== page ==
Jump to ContentJump to Main Navigation
Fatal FictionsCrime and Investigation in Law and Literature$
Users without a subscription are not able to see the full content.

Alison L. LaCroix, Richard H. McAdams, and Martha C. Nussbaum

Print publication date: 2017

Print ISBN-13: 9780190610784

Published to Oxford Scholarship Online: December 2016

DOI: 10.1093/acprof:oso/9780190610784.001.0001

Show Summary Details
Page of

PRINTED FROM OXFORD SCHOLARSHIP ONLINE (www.oxfordscholarship.com). (c) Copyright Oxford University Press, 2019. All Rights Reserved. An individual user may print out a PDF of a single chapter of a monograph in OSO for personal use. date: 14 December 2019

Cold-Blooded and High-Minded Murder

Cold-Blooded and High-Minded Murder

The “Case” of Othello

Chapter:
(p.111) 6 Cold-Blooded and High-Minded Murder
Source:
Fatal Fictions
Author(s):

Richard Strier

Richard H. McAdams

Publisher:
Oxford University Press
DOI:10.1093/acprof:oso/9780190610784.003.0006

Chapter 6 explores the period English law that bears on the crime that Othello commits when he kills Desdemona, a matter made complex by his honor motivation and his strange state of mind. Pointing in one direction, the justice motivation seems to invoke the law that permitted husbands to slay their adulterous wives and lovers. The audience is made to wonder how the killing would likely appear to a subsequent jury as hot-blooded and therefore manslaughter rather than murder under the period law. Pointing in the other direction, the English courts at the time Shakespeare wrote Othello struggled to contain the juries’ desire to allow honor killings, and the audience would know that, despite subsequent appearances, Othello’s actions were eerily calm at the beginning of the final scene, not obviously hot-blooded manslaughter but murder. Strier and McAdams argue that, beneath the surface, Othello is one of Shakespeare’s most legal plays.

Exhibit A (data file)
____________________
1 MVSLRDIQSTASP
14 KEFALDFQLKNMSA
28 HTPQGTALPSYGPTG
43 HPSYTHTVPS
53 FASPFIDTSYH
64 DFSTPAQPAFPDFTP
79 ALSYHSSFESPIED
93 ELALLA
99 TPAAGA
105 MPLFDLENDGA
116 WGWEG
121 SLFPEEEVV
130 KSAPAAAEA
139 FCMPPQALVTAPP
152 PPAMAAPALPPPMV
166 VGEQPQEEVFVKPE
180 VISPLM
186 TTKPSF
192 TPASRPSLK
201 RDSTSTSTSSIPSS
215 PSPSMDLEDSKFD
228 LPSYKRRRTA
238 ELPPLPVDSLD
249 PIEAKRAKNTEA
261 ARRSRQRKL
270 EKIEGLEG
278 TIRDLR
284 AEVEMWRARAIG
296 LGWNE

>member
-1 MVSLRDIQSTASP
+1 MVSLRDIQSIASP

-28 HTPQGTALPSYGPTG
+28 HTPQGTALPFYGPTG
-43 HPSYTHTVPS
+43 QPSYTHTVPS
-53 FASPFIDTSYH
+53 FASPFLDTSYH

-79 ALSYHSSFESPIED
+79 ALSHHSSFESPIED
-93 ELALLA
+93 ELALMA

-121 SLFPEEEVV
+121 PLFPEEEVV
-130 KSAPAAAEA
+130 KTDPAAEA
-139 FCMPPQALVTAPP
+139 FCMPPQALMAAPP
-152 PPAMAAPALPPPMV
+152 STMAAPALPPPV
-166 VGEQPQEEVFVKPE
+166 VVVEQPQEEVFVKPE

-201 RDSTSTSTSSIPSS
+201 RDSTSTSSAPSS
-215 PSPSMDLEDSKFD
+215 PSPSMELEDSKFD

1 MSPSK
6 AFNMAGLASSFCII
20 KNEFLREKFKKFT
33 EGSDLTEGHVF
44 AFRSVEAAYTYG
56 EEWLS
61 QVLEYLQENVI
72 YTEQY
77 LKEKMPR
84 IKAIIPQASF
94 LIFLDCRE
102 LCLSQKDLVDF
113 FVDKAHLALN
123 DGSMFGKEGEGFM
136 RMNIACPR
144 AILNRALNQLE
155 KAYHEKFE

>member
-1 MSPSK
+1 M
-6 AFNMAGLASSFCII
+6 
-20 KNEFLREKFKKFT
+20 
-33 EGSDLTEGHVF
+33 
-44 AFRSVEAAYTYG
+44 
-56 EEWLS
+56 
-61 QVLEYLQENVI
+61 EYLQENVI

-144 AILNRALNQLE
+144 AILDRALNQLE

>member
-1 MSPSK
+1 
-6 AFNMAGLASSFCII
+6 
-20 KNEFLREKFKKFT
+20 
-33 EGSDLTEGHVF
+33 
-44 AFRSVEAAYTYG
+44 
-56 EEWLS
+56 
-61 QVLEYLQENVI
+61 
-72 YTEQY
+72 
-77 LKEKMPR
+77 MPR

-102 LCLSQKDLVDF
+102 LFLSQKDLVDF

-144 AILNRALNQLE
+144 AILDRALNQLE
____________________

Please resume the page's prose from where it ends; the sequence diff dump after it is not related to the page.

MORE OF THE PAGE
Keywords:   Shakespeare, Othello, Desdemona, murder, adultery, jury, honor killing

Oxford Scholarship Online requires a subscription or purchase to access the full text of books within the service. Public users can however freely search the site and view the abstracts and keywords for each book and chapter.

Please, subscribe or login to access full text content.

If you think you should have access to this title, please contact your librarian.

To troubleshoot, please check our FAQs , and if you can't find the answer there, please contact us .